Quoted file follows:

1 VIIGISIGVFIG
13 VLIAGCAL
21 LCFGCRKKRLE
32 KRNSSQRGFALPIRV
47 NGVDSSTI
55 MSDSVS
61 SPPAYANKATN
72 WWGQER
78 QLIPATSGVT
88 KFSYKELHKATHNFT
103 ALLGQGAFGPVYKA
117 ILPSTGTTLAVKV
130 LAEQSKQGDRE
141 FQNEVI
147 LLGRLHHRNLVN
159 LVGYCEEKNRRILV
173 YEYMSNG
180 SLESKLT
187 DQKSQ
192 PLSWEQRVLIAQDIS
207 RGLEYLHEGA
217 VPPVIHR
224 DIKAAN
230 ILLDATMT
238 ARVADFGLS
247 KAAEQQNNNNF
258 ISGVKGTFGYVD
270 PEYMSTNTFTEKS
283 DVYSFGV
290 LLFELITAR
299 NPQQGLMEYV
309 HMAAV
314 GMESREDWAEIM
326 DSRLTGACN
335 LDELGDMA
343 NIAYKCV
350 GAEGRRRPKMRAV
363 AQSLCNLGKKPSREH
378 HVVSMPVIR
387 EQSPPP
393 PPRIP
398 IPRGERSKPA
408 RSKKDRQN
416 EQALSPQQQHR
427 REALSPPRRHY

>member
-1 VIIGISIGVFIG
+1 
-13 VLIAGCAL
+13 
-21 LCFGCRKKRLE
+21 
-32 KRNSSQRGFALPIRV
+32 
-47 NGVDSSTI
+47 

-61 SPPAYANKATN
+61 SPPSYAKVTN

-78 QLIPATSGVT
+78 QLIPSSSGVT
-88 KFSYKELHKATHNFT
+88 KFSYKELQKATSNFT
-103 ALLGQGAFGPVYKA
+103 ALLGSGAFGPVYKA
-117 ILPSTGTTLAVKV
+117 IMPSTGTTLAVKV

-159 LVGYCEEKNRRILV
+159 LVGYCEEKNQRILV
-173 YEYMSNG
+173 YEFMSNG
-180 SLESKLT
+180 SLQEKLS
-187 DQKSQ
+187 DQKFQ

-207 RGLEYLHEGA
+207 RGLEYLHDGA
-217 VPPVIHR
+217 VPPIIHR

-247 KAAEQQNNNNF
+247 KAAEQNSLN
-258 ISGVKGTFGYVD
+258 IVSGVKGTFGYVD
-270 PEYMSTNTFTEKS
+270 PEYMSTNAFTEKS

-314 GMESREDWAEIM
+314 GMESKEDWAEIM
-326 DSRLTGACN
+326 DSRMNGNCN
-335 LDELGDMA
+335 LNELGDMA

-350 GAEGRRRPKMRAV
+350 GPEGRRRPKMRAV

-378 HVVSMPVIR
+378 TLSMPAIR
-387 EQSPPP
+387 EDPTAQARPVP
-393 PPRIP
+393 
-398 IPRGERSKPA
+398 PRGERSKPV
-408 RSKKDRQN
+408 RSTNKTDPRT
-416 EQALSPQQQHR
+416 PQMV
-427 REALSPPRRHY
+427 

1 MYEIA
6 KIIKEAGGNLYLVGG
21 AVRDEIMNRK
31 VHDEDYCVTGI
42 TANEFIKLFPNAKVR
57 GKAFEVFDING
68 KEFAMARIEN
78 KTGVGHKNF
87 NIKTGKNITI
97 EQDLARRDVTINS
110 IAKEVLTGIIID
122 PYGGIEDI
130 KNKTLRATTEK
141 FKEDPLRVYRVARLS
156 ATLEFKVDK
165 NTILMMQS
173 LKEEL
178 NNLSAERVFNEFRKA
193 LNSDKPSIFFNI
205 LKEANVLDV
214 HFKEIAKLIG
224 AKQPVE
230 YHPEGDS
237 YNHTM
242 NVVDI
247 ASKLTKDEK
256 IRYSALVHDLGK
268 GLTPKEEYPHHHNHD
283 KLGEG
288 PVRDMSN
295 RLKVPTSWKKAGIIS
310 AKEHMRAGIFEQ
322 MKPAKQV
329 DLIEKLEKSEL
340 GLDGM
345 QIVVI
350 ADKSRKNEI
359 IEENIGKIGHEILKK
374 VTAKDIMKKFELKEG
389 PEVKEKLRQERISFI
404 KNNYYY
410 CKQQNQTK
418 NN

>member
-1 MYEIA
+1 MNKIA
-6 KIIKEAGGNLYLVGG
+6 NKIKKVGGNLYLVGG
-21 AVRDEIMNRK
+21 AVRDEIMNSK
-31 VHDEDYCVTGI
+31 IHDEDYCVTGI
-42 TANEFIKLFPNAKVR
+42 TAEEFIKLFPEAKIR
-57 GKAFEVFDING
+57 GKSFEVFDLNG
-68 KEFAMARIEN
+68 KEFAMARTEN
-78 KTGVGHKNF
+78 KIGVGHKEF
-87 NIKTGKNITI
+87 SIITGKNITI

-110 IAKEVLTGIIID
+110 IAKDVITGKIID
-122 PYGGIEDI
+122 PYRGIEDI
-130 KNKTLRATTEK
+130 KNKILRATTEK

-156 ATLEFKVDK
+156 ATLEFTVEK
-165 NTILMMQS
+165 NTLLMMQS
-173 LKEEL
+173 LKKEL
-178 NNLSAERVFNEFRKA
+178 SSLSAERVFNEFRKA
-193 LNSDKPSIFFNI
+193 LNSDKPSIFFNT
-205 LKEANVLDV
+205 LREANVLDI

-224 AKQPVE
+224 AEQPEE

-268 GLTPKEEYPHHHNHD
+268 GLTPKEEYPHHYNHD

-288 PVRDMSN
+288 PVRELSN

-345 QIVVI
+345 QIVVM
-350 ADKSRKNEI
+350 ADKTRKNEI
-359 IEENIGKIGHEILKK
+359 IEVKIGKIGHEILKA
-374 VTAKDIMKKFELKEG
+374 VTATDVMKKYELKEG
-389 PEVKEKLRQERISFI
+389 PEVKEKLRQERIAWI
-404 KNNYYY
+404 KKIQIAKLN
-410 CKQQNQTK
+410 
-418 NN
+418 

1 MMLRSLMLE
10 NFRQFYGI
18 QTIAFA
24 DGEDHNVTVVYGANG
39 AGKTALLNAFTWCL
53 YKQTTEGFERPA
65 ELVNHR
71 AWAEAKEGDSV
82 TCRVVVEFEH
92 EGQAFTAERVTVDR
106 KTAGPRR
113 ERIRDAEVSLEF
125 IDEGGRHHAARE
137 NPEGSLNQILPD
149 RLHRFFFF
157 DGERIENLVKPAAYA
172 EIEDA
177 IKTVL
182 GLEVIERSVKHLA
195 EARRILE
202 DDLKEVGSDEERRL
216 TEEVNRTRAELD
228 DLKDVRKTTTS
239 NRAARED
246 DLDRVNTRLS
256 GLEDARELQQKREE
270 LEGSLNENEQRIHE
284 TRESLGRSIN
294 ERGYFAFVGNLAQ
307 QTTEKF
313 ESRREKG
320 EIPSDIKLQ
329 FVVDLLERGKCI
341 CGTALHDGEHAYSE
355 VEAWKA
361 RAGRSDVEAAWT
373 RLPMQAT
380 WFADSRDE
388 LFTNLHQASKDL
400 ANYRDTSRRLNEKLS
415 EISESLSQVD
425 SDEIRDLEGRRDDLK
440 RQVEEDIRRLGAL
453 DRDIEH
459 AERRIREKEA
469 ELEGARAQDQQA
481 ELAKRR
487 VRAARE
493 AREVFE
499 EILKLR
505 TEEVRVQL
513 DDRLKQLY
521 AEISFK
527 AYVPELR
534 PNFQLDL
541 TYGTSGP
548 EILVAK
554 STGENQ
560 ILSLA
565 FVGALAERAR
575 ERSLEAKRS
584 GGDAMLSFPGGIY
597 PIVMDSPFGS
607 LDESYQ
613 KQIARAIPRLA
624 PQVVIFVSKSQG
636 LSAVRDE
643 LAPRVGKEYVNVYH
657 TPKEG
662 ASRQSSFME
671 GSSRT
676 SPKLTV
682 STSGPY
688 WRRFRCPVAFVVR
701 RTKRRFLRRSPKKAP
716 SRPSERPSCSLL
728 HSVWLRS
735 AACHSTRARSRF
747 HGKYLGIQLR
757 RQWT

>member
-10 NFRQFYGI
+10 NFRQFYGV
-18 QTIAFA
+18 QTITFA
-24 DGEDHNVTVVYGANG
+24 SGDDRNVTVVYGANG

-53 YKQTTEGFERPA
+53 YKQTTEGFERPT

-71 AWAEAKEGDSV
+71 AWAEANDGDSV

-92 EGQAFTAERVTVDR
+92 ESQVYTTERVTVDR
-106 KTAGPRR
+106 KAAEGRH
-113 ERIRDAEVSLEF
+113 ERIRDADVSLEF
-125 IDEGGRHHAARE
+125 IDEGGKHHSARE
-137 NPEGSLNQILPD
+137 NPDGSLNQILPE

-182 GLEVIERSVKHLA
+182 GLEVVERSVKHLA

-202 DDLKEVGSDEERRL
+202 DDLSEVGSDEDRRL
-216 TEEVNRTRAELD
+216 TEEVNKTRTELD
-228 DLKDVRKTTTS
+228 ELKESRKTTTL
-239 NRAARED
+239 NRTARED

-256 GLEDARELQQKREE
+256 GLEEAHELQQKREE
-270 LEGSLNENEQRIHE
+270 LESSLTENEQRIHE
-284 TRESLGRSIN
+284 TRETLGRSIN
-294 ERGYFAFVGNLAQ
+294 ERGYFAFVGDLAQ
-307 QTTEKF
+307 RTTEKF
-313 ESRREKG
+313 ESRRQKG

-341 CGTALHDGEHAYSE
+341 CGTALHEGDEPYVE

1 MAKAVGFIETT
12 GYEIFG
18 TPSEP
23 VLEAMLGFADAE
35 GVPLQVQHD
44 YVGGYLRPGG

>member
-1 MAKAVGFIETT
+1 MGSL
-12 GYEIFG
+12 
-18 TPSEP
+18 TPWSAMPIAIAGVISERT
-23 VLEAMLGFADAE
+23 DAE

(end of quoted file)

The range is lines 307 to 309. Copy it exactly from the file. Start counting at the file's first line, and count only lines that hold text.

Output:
+125 IDEGGKHHSARE
-137 NPEGSLNQILPD
+137 NPDGSLNQILPE